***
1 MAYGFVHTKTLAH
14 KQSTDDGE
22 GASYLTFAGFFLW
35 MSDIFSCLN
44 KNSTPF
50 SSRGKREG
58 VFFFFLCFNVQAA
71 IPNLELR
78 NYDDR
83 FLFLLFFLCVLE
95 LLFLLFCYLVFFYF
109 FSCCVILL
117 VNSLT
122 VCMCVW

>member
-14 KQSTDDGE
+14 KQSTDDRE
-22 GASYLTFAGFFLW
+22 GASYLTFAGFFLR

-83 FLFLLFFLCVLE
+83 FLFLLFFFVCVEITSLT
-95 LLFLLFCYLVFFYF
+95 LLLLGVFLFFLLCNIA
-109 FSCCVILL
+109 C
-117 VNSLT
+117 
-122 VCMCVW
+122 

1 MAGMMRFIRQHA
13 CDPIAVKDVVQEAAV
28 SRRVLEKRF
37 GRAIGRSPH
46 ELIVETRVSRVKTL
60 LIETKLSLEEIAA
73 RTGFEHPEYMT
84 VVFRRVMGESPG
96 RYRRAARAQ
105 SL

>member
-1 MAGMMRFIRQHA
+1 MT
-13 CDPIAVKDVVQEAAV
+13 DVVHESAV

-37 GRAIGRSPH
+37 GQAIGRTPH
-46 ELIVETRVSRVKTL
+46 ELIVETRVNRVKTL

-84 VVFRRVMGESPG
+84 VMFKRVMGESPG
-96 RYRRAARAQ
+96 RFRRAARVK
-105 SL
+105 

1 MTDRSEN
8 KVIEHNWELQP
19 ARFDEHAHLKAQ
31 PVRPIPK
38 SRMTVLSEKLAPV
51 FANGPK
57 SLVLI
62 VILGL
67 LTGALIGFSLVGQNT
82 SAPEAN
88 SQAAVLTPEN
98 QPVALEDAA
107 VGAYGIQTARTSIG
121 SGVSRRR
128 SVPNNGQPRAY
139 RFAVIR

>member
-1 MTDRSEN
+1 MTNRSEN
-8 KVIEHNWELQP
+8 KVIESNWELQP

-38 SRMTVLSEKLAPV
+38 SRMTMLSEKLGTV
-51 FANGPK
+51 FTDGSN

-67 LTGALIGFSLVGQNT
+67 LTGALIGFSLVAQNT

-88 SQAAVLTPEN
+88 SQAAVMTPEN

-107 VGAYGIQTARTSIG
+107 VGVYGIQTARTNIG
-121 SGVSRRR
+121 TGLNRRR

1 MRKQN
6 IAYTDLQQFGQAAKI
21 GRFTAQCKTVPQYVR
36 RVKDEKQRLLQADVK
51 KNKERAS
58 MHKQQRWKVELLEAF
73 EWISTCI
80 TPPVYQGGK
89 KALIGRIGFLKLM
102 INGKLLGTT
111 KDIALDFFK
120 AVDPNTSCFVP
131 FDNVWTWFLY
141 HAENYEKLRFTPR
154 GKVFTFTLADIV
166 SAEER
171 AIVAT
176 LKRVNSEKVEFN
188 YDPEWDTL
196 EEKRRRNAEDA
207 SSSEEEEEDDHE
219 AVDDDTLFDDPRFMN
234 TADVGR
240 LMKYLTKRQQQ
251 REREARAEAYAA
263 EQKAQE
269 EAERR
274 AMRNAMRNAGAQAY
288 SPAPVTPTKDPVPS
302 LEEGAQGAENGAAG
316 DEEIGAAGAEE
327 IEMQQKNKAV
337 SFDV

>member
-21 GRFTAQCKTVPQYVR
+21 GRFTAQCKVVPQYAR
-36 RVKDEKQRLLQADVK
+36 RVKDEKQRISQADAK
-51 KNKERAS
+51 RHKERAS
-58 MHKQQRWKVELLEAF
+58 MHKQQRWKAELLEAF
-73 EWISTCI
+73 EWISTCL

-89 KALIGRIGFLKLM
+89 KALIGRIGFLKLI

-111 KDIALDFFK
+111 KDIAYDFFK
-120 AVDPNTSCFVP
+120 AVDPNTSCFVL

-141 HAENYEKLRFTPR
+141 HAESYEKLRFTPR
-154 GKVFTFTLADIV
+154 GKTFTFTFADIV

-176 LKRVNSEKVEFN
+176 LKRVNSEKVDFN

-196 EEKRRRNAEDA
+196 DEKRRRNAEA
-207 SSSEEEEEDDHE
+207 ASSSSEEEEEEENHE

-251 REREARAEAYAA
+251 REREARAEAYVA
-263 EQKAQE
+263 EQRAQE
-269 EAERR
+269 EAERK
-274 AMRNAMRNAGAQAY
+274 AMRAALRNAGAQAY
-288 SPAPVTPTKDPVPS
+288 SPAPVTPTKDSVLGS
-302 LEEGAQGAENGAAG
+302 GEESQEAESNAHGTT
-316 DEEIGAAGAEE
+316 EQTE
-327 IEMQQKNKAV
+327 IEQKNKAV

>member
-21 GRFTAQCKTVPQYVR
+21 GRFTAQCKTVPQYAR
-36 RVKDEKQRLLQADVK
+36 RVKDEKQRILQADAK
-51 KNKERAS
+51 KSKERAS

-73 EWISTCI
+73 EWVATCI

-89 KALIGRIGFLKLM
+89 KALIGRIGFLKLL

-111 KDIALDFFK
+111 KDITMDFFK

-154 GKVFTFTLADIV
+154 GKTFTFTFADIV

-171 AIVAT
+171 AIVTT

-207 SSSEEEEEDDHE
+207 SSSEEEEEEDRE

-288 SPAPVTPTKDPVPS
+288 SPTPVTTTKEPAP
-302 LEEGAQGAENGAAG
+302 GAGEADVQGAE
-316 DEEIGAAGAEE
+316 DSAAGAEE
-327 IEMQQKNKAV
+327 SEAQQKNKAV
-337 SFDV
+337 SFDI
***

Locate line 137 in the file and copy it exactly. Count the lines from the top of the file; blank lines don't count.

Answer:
+120 AVDPNTSCFVL